Despite Xi’s deal-making with Yangon, the CMEC’s risks remain unmitigated

13 February 2020
Despite Xi’s deal-making with Yangon, the CMEC’s risks remain unmitigated
This photo taken from a boat on October 2, 2019 shows vessels docked at a port of a Chinese-owned oil refinery plant on Made Island off Kyaukphyu, Rakhine State. Photo: Ye Aung Thu/AFP

Chinese President Xi Jinping’s visit to Myanmar in January this year resulted in the signing of multibillion-dollar infrastructure deals, including the revival of the strategically important port of Kyaukphyu in the Indian Ocean. The initial agreement between Myanmar and China signed in 2015 proposed a US$7.3 billion deepwater port and a US$2.7 billion industrial park. However, in 2018, Myanmar slashed the budget down to US$1.3 billion due to fears of being drawn into a debt-trap.

What is perhaps more interesting is that Xi Jinping met with Myanmar’s armed forces chief Senior General Min Aung Hlaing separately to discuss direct cooperation with the Myanmar military to “ensure the stability of shared borders” and to speak on behalf of Myanmar on the international stage. These assurances refer to the internecine conflicts raging between the Myanmar military and the country’s armed ethnic groups and the castigation faced by Myanmar in the international community for its alleged mistreatment of the Rohingya community.

This development has revived concerns about the adverse impact of the China-Myanmar Economic Corridor (CMEC) on Myanmar’s internal stability. The CMEC stretches over 1,700 kilometres and will comprise of a network of railways, trade zones and major infrastructure projects that are meant to integrate Myanmar’s struggling economy with China’s Belt and Road Initiative (BRI) and provide China’s landlocked Yunnan province access to maritime commerce in the Indian Ocean. However, the ongoing armed conflicts and persistent local opposition in Myanmar to Chinese investments continue to hobble the CMEC.

Chinese companies face an uphill task if they are to gain the public’s trust in Myanmar since the country’s border regions are extremely sensitive to government interventions. For too long, development benefits from Yangon’s collaborations with foreign businesses have been concentrated in the hands of Myanmar’s military junta and its upper-class elite. Myanmar has a vast number of ethnic groups, a majority of whom remain economically marginalised due to the low levels of development and poor economic connectivity within the country’s various regions. These problems are compounded by the fact that China’s state-owned enterprises (SOEs) encounter vehement criticism to their resource extraction and energy infrastructure projects in many countries, which agreed to be a part of the BRI.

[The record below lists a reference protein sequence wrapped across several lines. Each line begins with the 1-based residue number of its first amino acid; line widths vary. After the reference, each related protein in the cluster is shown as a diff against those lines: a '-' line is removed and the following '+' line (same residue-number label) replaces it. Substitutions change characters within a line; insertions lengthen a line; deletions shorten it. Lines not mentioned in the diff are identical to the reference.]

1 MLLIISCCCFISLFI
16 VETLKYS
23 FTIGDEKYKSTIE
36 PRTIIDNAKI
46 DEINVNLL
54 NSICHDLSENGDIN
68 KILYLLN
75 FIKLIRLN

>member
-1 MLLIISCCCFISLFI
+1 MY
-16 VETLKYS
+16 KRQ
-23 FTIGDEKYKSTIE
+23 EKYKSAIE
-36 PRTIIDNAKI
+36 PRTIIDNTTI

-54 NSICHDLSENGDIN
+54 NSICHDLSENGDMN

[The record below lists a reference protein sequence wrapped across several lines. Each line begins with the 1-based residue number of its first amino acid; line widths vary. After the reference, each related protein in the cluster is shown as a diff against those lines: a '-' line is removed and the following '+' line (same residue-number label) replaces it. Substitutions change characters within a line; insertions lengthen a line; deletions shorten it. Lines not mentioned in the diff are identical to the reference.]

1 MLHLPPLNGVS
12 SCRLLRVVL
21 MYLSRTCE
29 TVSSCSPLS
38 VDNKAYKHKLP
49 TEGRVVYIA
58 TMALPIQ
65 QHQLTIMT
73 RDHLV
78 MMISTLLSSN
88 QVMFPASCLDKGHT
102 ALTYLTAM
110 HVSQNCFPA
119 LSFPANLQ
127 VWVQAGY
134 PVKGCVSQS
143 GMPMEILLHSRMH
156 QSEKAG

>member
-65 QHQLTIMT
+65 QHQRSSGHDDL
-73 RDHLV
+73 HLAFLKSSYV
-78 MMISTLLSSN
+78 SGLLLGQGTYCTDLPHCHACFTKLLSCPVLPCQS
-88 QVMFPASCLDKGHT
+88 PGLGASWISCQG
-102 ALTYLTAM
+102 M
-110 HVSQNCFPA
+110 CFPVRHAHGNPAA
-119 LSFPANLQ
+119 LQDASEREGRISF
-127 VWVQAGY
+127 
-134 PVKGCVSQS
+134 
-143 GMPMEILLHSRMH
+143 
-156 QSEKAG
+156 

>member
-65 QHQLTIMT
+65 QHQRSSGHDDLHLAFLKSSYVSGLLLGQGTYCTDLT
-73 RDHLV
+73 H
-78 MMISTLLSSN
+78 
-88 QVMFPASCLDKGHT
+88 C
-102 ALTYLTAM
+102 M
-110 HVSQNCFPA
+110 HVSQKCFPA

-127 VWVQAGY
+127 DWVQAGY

Myanmar State Counselor Aung San Suu Kyi (R) and Chinese President Xi Jinping (L) pose for photos after signing a memorandum of understanding (MOU) at the Presidential Palace in Naypyitaw Myanmar, 18 January 2020. Photo - Nyein Chan Naing/EPA

Chinese investments can potentially wreak havoc on Myanmar’s minority ethnic groups’ socio-economic life and the fragile environment they inhabit. For instance, the Muse to Mandalay railway project, estimated to cost US$ 9 billion, involves the construction of 431 kilometres of new rail-tracks to link up with Yunnan’s high-speed Dali to Ruili rail line. The project also includes the development of over 1,500 square kilometres of land around Yangon and converting over 8,000 hectares of flood-prone farmland into an urban industrial zone. But, the project’s environmental and social impact assessments have not been made public, if they have in fact been carried out at all.

Another problematic Chinese investment was the now-suspended 6,000-megawatt Myitsone dam hydropower project which could potentially displace over 10,000 residents of Kachin State. Communities along the proposed 770 kilometre-long pipelines meant to carry oil and gas from Kyaukphyu in the volatile Rakhine State to Kunming in Yunnan are also likely to lose their livelihoods due to loss of land to the project.

Over the decades, Myanmar has descended into a conflict-economy wherein armed groups fighting with each other as well as with the Myanmar military, control fiefdoms of resource extraction. Chinese private enterprises from the adjoining Chinese border provinces have relied on engaging with these armed ethnic groups for the unregulated extraction of natural resources such as timber, minerals, and plantations.

Now that the infrastructure projects managed by the Myanmar government and Chinese SOEs are planned to pass through these mutually hostile zones of influence, there is a huge risk that the local political landscape will be further aggravated and tensions between groups and the Myanmar government will worsen. So far, there are very few signs that the Chinese government has a roadmap for keeping Myanmar’s internal power imbalances from spiralling.

(U Ba Tin is the pseudonym for a regional writer. The views expressed in this article do not necessarily reflect those of Mizzima Media.)